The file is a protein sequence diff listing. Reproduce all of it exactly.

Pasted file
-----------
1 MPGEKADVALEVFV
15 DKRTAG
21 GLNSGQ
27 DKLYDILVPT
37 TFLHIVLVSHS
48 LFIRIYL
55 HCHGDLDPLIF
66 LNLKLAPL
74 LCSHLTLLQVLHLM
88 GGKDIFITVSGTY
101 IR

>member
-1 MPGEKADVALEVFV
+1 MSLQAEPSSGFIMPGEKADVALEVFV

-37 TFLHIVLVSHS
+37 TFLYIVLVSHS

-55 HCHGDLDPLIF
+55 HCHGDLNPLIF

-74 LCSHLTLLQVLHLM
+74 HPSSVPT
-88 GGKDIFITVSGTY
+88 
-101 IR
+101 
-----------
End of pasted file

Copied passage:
1 MPGEKADVALEVFV
15 DKRTAG
21 GLNSGQ
27 DKLYDILVPT
37 TFLHIVLVSHS
48 LFIRIYL
55 HCHGDLDPLIF
66 LNLKLAPL
74 LCSHLTLLQVLHLM
88 GGKDIFITVSGTY
101 IR

>member
-1 MPGEKADVALEVFV
+1 MSLQAEPSSGFIMPGEKADVALEVFV

-37 TFLHIVLVSHS
+37 TFLYIVLVSHS

-55 HCHGDLDPLIF
+55 HCHGDLNPLIF

-74 LCSHLTLLQVLHLM
+74 HPSSVPT
-88 GGKDIFITVSGTY
+88 
-101 IR
+101 